How do people deal with the torrent of information pouring down on us all? We regularly reach out to prominent figures in media, entertainment, politics, the arts and the literary world to hear their answers. This piece comes from an email interview with Kareem Abdul-Jabbar, best-selling author, columnist, and the NBA's all-time leading scorer. He will also be the subject of an upcoming HBO Sports documentary.
I don’t like to read first thing in the morning, because it interferes with my writing. I try to work on my novel in the morning before I’m exposed to the world’s natural disasters or Kim Kardashian’s fashion disasters because they can distract me from thinking about the story and characters. If I read about the FUBAR at the Veteran’s Administration, my outrage bleeds into my writing and suddenly I have my fictional middle schoolers marching on Washington.
Once I’m done with my fiction writing, I grab that day’s New York Times and read the entire edition looking for my name. If I don’t see it, I send an angry email demanding that they fire the editor. Actually, reading the Times in the morning is like plugging myself into the rest of the world, making me feel as if we’re all part of the same community. News is like a language that we all speak. It’s like a discussion we’re all having about how to make the world better.
During the day I’m constantly plugging into one or another news source, including watching MSNBC and ESPN, and reading the Los Angeles Times, the Los Angeles Register, Esquire.com, and Time.com. Because I love popular culture, and write a weekly column for the L.A. Register and a bi-weekly column for Time.com on the subject, I also read an assortment of magazines, including Rolling Stone, Vanity Fair, Esquire, Entertainment Weekly, Time, and The Week.
In Man of La Mancha, when Sancho Panza is asked why he hangs with Don Quixote, he responds by singing, “Tear out my fingernails one by one, I like him.” I feel very similar to that about my connection to the New York Times, Rachel Maddow, and Fareed Zakaria. Daily exposure to them makes me feel a lot smarter and my fingernails haven’t really done much for me lately except collect dirt.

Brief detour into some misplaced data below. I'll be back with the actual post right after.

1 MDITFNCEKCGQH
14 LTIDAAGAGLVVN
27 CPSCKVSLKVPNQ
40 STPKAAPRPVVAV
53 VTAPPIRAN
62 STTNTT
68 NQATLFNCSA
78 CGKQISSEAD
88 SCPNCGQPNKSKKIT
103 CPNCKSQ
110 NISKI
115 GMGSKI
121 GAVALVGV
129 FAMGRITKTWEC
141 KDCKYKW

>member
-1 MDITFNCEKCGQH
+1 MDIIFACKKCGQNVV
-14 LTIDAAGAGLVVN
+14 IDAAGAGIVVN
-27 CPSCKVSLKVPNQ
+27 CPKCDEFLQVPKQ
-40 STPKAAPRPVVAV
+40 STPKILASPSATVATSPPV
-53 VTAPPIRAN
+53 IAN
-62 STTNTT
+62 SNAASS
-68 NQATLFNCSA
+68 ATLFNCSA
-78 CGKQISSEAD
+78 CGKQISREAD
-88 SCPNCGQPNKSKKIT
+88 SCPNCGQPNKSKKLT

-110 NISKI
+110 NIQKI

I have nothing philosophically against social media, but my schedule is so busy every day that I don’t have time for it. I would love to tweet more and I’m dying to know whether Miley Cyrus uses paper or plastic for her groceries, but some things I’ve learned to live without. That doesn’t mean I won’t change. Especially if Harrison Ford tweets his frittata recipe.
For pleasure (and edification) I watch Bill Maher, Jon Stewart, Stephen Colbert and John Oliver. They are all smart and funny men, but what comes through most is their compassion and hopefulness. Toward the end of the day, after reading and watching so much depressing news, I really need a triple shot of humor, compassion and hopefulness to remind me why I do it.
Before I go to sleep, I might watch a favorite TV drama: Elementary, The Blacklist, Mad Men, The Good Wife, or Game of Thrones. Then I’ll put some jazz on my iPad and settle in to read either a history book or a novel. I especially like reading about the American West because I’m pretty sure I would have been an awesome gunslinger who sees the error of his lawless ways and then becomes a beloved sheriff. When reading fiction, I have a broad spectrum of taste, from the literary short stories of Miranda July and Lorrie Moore to the mysteries of Raymond Chandler and Walter Mosley to the classic works of Zora Neale Hurston and Herman Melville.
And sometimes I just read the tag on the mattress. Inspector #14 is my favorite.
This article is from the archive of our partner The Wire.
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